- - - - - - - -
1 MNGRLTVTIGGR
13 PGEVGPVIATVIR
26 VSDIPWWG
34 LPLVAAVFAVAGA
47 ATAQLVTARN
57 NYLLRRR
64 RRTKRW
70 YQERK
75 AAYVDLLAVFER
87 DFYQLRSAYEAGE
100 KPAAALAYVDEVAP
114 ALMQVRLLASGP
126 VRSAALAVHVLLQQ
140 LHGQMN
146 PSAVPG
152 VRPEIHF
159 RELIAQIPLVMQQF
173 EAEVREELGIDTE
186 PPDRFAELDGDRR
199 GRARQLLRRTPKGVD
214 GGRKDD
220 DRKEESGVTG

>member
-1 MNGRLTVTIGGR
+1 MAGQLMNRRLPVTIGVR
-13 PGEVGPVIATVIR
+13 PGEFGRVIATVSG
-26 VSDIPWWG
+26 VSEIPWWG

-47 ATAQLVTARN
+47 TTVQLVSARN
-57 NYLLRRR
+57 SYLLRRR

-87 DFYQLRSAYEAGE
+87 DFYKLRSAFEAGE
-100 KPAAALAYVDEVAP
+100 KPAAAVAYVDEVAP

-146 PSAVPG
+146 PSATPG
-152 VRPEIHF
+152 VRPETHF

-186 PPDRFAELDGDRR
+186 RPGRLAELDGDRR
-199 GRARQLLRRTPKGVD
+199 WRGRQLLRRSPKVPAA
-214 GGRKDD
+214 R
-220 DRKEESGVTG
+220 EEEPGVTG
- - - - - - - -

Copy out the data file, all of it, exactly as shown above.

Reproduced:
1 MNGRLTVTIGGR
13 PGEVGPVIATVIR
26 VSDIPWWG
34 LPLVAAVFAVAGA
47 ATAQLVTARN
57 NYLLRRR
64 RRTKRW
70 YQERK
75 AAYVDLLAVFER
87 DFYQLRSAYEAGE
100 KPAAALAYVDEVAP
114 ALMQVRLLASGP
126 VRSAALAVHVLLQQ
140 LHGQMN
146 PSAVPG
152 VRPEIHF
159 RELIAQIPLVMQQF
173 EAEVREELGIDTE
186 PPDRFAELDGDRR
199 GRARQLLRRTPKGVD
214 GGRKDD
220 DRKEESGVTG

>member
-1 MNGRLTVTIGGR
+1 MAGQLMNRRLPVTIGVR
-13 PGEVGPVIATVIR
+13 PGEFGRVIATVSG
-26 VSDIPWWG
+26 VSEIPWWG

-47 ATAQLVTARN
+47 TTVQLVSARN
-57 NYLLRRR
+57 SYLLRRR

-87 DFYQLRSAYEAGE
+87 DFYKLRSAFEAGE
-100 KPAAALAYVDEVAP
+100 KPAAAVAYVDEVAP

-146 PSAVPG
+146 PSATPG
-152 VRPEIHF
+152 VRPETHF

-186 PPDRFAELDGDRR
+186 RPGRLAELDGDRR
-199 GRARQLLRRTPKGVD
+199 WRGRQLLRRSPKVPAA
-214 GGRKDD
+214 R
-220 DRKEESGVTG
+220 EEEPGVTG